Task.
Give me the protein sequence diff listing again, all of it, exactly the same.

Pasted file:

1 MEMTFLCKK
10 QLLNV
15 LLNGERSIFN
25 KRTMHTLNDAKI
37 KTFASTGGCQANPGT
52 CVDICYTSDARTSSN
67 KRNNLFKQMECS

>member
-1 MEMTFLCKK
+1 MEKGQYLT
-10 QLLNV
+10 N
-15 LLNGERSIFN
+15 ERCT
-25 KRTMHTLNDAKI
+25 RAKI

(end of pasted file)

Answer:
1 MEMTFLCKK
10 QLLNV
15 LLNGERSIFN
25 KRTMHTLNDAKI
37 KTFASTGGCQANPGT
52 CVDICYTSDARTSSN
67 KRNNLFKQMECS

>member
-1 MEMTFLCKK
+1 MEKGQYLT
-10 QLLNV
+10 N
-15 LLNGERSIFN
+15 ERCT
-25 KRTMHTLNDAKI
+25 RAKI